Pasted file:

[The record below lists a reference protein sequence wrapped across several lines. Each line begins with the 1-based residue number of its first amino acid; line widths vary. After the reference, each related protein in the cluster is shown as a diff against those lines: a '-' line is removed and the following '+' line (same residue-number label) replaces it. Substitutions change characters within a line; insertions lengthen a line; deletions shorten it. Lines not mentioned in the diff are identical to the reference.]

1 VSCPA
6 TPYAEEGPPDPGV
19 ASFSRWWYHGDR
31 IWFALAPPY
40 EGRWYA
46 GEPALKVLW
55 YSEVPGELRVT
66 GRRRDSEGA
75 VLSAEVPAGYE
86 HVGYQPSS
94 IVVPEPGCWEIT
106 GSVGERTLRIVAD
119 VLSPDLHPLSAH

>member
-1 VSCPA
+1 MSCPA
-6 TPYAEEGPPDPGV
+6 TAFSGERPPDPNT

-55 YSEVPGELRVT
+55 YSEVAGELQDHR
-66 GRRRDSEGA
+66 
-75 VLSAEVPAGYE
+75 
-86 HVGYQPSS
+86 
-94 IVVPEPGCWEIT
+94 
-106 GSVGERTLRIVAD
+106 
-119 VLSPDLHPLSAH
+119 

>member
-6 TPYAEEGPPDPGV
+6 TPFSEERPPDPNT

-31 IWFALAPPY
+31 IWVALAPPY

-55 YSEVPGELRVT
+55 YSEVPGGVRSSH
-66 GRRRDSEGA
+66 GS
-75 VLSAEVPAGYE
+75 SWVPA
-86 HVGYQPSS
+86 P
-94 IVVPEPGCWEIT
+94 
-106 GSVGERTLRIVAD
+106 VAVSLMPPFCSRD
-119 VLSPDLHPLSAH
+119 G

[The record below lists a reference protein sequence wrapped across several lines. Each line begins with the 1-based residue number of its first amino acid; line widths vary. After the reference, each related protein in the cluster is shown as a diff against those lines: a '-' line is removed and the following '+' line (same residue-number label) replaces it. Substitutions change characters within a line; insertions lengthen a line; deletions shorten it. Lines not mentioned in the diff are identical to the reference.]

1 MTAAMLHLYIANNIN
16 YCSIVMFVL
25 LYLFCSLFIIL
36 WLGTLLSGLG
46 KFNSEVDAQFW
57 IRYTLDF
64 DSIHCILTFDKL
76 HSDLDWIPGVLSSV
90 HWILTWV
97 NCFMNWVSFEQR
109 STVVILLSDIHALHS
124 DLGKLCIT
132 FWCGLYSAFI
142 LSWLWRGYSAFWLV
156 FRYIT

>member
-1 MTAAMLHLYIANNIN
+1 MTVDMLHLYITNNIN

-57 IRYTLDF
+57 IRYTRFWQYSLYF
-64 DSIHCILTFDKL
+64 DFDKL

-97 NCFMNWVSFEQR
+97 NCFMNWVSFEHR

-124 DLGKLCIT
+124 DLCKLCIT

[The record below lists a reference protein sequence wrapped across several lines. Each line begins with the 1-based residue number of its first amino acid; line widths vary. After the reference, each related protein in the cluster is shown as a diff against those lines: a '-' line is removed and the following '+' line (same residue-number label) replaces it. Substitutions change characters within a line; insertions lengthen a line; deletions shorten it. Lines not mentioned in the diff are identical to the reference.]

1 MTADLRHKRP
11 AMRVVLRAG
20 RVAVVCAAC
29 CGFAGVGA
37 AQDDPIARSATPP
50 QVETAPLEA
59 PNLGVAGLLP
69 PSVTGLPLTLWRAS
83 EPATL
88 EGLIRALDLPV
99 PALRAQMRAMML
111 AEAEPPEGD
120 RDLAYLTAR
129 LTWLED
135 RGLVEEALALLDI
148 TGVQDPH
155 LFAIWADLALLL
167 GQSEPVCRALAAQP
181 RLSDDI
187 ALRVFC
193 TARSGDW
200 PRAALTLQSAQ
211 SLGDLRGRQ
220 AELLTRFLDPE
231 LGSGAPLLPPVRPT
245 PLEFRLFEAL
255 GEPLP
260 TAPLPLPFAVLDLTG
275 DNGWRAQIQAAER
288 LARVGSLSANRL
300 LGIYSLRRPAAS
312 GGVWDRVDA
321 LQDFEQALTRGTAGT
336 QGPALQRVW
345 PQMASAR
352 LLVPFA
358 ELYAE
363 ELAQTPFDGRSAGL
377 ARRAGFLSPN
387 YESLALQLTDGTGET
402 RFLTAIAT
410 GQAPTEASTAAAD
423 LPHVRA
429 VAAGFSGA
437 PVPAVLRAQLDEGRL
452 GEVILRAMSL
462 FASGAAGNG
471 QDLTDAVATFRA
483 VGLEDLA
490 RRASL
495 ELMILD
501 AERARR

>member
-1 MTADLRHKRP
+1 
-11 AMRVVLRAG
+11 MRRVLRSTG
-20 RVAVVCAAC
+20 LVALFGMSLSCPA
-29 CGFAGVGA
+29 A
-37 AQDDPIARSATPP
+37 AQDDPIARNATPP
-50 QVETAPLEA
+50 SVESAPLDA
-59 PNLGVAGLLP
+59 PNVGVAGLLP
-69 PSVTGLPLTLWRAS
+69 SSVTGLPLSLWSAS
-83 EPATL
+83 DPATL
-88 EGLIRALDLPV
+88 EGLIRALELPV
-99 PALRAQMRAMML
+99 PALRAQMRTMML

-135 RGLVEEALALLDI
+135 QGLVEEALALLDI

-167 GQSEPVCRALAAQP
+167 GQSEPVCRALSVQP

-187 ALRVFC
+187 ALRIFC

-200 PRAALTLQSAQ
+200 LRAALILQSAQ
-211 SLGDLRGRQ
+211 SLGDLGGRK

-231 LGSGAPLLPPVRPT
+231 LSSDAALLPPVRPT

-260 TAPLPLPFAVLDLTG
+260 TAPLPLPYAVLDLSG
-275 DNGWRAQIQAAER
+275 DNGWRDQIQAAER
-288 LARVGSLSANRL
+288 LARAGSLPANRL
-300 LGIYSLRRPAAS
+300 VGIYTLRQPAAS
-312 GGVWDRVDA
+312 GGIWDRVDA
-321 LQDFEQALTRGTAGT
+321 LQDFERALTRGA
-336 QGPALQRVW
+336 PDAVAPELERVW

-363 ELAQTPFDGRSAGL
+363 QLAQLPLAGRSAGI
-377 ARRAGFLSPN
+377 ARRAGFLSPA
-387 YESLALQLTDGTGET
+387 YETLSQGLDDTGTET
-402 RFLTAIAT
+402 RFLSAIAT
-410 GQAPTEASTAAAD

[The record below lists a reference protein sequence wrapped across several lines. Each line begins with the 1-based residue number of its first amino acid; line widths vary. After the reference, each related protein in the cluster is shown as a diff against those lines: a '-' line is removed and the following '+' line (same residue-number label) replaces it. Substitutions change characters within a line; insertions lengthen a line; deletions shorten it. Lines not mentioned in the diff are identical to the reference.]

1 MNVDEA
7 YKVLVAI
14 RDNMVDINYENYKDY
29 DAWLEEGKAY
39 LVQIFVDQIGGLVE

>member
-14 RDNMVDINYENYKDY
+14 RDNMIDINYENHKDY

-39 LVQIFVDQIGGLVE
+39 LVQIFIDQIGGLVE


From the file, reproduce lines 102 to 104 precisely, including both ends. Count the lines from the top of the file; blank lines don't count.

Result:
200 PRAALTLQSAQ
211 SLGDLRGRQ
220 AELLTRFLDPE